It is quite clear from these observations that, if the Rules of Business framed by the Pepsu Government authorised the Revenue Minister to dispose of the entire business connected with his Department -- and it is admitted before us that the Rules did so authorise him -- then it cannot matter whether in the transaction of that business the Minister exercised quasi-judicial functions, and his act will remain an act of the State Government. The exercise of power by the Revenue Minister therefore under Section 41 of the Pepsu Act would be an exercise of power by the State Government. We arc, therefore, bound to answer the first question by stating that the powers conferred on the State Government by Section 41 of the Pepsu Act V of 2007 Bk. could be exercised by the Revenue Minister so long as the Rules of Business framed under Article 166 of the Constitution authorised the transaction of that business by the Revenue Minister.

4. To the second question our answer would be that, although the exercise of power by the State Government under Section 41 of the Act is a quasi-judicial function that does not affect the power of the Revenue Minister to make a decision on behalf of the State Government.

5. The third question, which arises only in one of these petitions, must ultimately turn on the facts. What appears to have happened is that, after a scheme of consolidation had been framed and confirmed, the Revenue Minister visited that village and heard some complaints against the scheme and on considering them on the spot, formed the opinion that the scheme had not been prepared on fair and equitable lines. He, therefore, directed a repartition of the entire village to be done afresh. This was on the 13th February, 1953. On the 23rd July, 1953 the Under Secretary to Government issued an order which said -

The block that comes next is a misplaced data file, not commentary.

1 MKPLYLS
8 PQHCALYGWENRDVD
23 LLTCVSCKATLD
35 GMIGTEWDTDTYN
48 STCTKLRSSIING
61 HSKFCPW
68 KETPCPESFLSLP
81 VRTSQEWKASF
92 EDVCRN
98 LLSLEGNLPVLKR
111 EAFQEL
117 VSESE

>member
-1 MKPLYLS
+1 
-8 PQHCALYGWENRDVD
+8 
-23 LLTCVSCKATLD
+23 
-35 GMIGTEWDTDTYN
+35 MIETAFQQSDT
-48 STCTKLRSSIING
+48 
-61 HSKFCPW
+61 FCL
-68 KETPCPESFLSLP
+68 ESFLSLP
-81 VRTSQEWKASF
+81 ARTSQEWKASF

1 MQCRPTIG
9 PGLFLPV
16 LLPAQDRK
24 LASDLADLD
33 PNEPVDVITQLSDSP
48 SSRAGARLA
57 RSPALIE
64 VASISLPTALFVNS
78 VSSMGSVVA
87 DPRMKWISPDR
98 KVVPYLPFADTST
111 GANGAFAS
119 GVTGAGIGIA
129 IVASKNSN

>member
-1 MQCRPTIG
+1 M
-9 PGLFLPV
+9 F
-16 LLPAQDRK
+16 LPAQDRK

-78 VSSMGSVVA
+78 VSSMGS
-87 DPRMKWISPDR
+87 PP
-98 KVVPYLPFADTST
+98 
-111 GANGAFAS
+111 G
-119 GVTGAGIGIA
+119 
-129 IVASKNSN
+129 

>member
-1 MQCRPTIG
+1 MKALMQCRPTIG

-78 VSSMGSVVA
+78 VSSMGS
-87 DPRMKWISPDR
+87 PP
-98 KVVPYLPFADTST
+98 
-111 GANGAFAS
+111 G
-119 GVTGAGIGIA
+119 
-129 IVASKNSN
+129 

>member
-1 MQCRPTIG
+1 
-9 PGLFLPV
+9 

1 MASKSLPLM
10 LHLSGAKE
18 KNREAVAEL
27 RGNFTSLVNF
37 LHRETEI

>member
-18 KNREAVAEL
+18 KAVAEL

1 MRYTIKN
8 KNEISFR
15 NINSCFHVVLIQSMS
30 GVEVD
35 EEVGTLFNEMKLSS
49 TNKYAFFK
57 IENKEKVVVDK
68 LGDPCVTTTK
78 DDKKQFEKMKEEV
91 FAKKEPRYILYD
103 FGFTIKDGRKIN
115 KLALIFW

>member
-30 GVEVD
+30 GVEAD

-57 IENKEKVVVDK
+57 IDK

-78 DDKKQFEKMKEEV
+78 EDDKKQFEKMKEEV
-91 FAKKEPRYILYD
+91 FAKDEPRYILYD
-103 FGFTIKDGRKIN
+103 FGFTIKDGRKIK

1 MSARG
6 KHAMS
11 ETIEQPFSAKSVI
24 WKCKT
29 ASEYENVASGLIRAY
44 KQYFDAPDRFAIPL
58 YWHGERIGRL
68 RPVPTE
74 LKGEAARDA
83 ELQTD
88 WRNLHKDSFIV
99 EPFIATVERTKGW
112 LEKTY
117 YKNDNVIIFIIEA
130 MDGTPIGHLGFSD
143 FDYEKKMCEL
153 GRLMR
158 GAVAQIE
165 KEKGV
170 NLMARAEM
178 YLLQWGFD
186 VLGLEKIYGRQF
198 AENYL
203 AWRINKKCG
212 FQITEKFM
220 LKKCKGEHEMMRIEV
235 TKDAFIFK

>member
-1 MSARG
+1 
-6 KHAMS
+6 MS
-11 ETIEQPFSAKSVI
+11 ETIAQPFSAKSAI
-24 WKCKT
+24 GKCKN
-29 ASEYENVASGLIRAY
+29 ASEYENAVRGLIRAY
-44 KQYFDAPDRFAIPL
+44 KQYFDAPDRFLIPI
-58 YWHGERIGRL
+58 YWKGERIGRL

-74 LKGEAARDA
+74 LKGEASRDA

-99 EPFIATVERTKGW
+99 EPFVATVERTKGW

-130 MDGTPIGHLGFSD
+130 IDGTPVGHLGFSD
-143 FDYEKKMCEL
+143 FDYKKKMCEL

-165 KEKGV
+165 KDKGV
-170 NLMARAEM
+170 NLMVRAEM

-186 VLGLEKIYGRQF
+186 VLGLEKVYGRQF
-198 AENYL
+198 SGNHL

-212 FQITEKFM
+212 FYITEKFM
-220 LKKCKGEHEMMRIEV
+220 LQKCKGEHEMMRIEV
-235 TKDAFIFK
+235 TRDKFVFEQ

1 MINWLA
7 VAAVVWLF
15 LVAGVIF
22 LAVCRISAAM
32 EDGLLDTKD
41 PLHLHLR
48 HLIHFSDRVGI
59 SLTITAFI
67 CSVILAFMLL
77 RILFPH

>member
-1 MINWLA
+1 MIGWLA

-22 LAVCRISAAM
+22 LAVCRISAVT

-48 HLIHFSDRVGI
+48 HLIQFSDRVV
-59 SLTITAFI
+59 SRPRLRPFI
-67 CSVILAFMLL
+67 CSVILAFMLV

'* * * * that it has been decided that Ex-Revenue Minister's order dated 13-2-1953, being legally without jurisdiction and ultra vires, be ignored and no repartition need be done de novo. * ** * *'

It is contended in support of the writ petition that this second order is invalid because the State Government having once exercised its power through the Revenue Minister, the same State Government could not subsequently reverse that order or recall it. The rule urged in support of this contention is said to be this that, when any authority has power to do a thing and does it, that decision becomes final and the same authority cannot subsequently alter the decision unless it has statutory power of review granted to it.

Stated in that form as rigid rule of law the proposition, to my mind, is wholly unacceptable. I say this because it seems to me essential to affirm that every tribunal has inherent power to correct its own error, provided, of course, the circumstances are such that the correction of that error is necessary in the interest of justice. Such inherent power is necessarily implied in the setting up of any authority on whom the responsibility of deciding any matter rests, and it seems to me that to deny such power to any tribunal would render that tribunalincapable of properly deciding the matters entrusted to it.

In connection with the inherent power or Courts to correct their error the matter has been considered on several occasions and the authorities are uniform that all Courts by their very nature possess inherent power to recall erroneous orders. I need in this respect only refer to a decision of the Allahabad High Court, Aijaz Ahmad v. Nazirul Hasan, AIR 1935 All 868, which was followed by this Court in Assistant Custodian, Evacuee Property v. Rattan Chand, 55 Pun LR 336. Dealing with the matter of inherent jurisdiction, Iqbal Ahmad J. of the Allahabad High Court observed -